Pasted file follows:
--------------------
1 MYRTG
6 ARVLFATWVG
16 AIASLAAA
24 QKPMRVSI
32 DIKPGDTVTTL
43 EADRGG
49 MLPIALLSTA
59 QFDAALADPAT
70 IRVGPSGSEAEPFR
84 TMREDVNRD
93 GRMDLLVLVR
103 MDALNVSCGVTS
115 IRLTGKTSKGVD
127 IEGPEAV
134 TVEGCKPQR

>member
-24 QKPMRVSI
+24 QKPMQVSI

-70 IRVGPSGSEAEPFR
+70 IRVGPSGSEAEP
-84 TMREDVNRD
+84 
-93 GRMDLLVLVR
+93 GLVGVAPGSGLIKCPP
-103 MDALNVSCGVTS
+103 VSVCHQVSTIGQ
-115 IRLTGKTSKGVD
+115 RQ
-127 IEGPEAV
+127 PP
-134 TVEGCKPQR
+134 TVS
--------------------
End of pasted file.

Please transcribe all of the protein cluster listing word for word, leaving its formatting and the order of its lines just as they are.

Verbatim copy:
1 MYRTG
6 ARVLFATWVG
16 AIASLAAA
24 QKPMRVSI
32 DIKPGDTVTTL
43 EADRGG
49 MLPIALLSTA
59 QFDAALADPAT
70 IRVGPSGSEAEPFR
84 TMREDVNRD
93 GRMDLLVLVR
103 MDALNVSCGVTS
115 IRLTGKTSKGVD
127 IEGPEAV
134 TVEGCKPQR

>member
-24 QKPMRVSI
+24 QKPMQVSI

-70 IRVGPSGSEAEPFR
+70 IRVGPSGSEAEP
-84 TMREDVNRD
+84 
-93 GRMDLLVLVR
+93 GLVGVAPGSGLIKCPP
-103 MDALNVSCGVTS
+103 VSVCHQVSTIGQ
-115 IRLTGKTSKGVD
+115 RQ
-127 IEGPEAV
+127 PP
-134 TVEGCKPQR
+134 TVS